SNOW HILL — Though not the full-measure some Worcester County Commissioners desired, the State Highway Administration’s (SHA) decision to install J-turns at two troubled US 113 intersections is expected to reduce accidents.
“It’s probably something that should have been built into 113 originally,” said SHA District 1 Engineer Donnie Drewer.
The intersections of Routes 113 and 365 and Routes 113 and 12 are expected to have the turns installed in 2013 with bidding and construction likely to begin this spring. The changes were sparked by a series of accidents at Routes 113 and 12.
In terms of accidents, 70 crashes involving 145 vehicles were reported at that intersection between 2001 and 2011, according to a presentation by Wallace and Montgomery, a Maryland engineering firm.
“Anytime we can get 10 years’ worth of data it is pretty good,” said Matt Allen, a traffic engineer with Wallace and Montgomery.
Allen corrected that it was slightly less than a decade, since 2011 was still ongoing after the numbers had been collected.
The majority of collisions, continued Allen, were “far-side angle accidents,” which he described as a crash where a vehicle leaves its lane at an angle.
“It involves a vehicle in the median, in other words,” he said.
Of the 70 crashes, 59, or 84 percent, were angle collisions, which Drewer explained should be reduced by installing a J-turn. Other types of crashes, however, will not likely be affected by the traffic calming devices. “This just focuses on far-side angle accidents,” said Allen.
Originally contracted to study the intersection of Routes 113 and 12, Allen told the commission that his company was subsequently asked to look at the intersections of Routes 113 and 365 as well, finding similar results.
Using a smaller sampling from 2008 until part-way through 2011, Allen revealed that Routes 113 and 365 had a total of 17 crashes involving 33 vehicles, 15, or 88 percent of which were angle collisions.
Rob Hudson, a highway engineer with Wallace and Montgomery, explained that both intersections would benefit from J-turns due to the high prevalence of far-side accidents.
“They eliminate the cross traffic and they eliminate the left turns,” he said of J-turns.
Instead of making a left turn at the intersections, as is currently allowed, the J-turns would re-direct that traffic onto the main road and then back through a U-turn. Hudson explained that this “eliminates conflict points” at the intersections and should lead to a measurable decrease in far-side collisions.
Though the commissioners expressed satisfaction that something was finally being done about the troubled intersections, not all of them felt J-turns were enough.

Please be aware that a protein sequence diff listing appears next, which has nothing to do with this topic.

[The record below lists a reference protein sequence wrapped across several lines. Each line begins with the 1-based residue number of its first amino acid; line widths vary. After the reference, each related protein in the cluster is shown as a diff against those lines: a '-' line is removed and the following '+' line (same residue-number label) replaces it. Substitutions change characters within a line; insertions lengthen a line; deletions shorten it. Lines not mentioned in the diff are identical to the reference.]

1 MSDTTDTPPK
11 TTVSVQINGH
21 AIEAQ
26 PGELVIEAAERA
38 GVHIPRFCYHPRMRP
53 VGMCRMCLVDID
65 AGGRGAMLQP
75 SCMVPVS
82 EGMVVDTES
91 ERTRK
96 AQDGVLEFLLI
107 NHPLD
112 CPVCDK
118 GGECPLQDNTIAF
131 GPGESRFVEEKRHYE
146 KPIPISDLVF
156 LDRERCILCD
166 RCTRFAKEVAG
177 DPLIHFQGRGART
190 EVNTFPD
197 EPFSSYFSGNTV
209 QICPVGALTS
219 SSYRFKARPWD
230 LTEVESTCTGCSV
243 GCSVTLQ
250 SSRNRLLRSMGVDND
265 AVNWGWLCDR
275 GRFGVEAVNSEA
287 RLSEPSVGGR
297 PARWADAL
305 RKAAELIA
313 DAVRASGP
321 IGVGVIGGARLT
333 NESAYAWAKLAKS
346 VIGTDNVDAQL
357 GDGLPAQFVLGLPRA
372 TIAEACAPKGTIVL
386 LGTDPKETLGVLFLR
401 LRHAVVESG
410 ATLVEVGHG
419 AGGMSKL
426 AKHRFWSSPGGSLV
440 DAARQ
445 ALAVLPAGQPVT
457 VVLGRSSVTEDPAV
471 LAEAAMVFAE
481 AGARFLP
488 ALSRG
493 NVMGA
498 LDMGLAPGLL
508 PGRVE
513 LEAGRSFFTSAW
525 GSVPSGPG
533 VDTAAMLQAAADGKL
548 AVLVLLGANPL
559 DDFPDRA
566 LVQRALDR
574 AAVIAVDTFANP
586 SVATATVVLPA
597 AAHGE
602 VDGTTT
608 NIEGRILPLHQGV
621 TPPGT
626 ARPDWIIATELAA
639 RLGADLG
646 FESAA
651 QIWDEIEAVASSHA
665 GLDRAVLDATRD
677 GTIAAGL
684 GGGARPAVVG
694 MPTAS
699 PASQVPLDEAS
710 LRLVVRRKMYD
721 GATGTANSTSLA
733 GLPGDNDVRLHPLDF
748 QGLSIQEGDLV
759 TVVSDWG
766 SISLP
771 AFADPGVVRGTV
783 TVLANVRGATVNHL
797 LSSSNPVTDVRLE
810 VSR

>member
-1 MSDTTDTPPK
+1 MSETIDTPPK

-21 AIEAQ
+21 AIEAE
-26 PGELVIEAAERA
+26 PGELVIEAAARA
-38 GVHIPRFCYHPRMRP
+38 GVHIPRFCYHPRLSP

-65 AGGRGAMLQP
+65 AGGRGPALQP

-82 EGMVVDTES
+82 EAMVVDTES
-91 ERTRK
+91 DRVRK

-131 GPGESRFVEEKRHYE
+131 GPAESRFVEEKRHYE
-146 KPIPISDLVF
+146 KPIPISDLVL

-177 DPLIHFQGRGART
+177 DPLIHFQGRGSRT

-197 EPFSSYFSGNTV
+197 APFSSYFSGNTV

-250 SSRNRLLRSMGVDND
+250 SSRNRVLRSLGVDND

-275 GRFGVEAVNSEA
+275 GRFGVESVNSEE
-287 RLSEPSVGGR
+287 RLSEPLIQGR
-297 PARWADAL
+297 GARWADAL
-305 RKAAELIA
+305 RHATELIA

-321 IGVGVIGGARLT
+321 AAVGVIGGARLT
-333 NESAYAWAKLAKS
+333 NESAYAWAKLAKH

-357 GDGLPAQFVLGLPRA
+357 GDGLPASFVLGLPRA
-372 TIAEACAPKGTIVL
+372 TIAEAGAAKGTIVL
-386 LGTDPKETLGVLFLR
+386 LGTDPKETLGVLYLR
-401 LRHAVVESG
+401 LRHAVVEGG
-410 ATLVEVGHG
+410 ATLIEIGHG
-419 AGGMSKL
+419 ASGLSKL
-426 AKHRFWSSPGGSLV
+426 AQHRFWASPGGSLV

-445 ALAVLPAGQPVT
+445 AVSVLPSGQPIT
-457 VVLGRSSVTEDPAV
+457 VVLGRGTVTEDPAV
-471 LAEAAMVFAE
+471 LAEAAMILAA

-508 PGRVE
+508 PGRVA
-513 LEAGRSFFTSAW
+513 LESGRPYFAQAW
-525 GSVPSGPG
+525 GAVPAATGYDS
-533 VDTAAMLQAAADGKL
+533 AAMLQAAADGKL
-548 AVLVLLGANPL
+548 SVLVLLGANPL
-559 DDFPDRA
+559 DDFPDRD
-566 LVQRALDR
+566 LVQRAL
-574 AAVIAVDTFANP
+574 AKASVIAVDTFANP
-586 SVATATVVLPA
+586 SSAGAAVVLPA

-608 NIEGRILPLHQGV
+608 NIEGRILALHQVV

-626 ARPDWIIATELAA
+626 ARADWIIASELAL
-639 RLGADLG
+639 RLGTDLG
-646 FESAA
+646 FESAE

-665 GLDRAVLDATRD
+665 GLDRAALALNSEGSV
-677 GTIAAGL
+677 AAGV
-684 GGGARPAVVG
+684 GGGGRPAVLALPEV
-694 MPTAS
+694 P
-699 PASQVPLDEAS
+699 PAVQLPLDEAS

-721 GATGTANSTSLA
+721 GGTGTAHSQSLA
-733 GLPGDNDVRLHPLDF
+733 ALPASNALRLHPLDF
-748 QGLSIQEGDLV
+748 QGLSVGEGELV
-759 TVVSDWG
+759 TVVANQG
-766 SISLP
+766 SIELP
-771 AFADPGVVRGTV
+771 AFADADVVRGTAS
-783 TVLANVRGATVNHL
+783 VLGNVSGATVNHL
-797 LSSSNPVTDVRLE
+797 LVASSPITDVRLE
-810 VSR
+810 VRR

“I was hoping we’d get a stoplight. Actually, I was hoping we’d get an overpass,” said Commissioner Virgil Shockley. “That’d solve the whole thing.”
While the J-turns may serve to reduce angle crashes among most motorists, they could also redirect certain traffic, according to Shockley.
“You have tractor trailers coming out of Girdletree … they’re not going to use J-turns,” he told Drewer.
Instead, Shockley predicted that they will instead go through town and use other intersections where they are able to move more flexibly.
“You’re simply going to move the problem to the next intersection,” he said.
Allen agreed that it was possible that truck drivers might choose not to use the J-turns but that was out of the SHA’s hands.
“Even though we do that, they may not use them,” he said.
But Allen promised the J-turns would be wide enough for use by a tractor trailer. As for the possible installation of a traffic light, he told Shockley that a stoplight was considered while reviewing the study. However, neither intersection met pre-established criteria.
To justify the installation of a traffic light, an intersection has to meet one of eight possible conditions, Allen explained. The two intersections in question were both capable of being judged on four of those eight “applicable warrants.” These include eight-hour vehicular volume, four-hour vehicular volume, pedestrian volume and crash experience.
Neither intersection met any of the criteria. While Routes 113 and 12 came close in both the eight-hour and four-hour vehicular volume, it did not keep up with the required pace. With crash experience, Allen noted that the percentage of crashes was high enough to justify the light, but volume of traffic was not. Similar results were found with Routes 113 and 365.
“Again we were close but not close enough,” said Allen.
At this point, Drewer said the J-turns should cut down on the number of crashes significantly and are “the ultimate answer, anyway” in SHA’s opinion. Though still clearly frustrated, Shockley admitted that, “if it doesn’t warrant a light, it doesn’t warrant a light,” and thanked Drewer for SHA at least making an effort.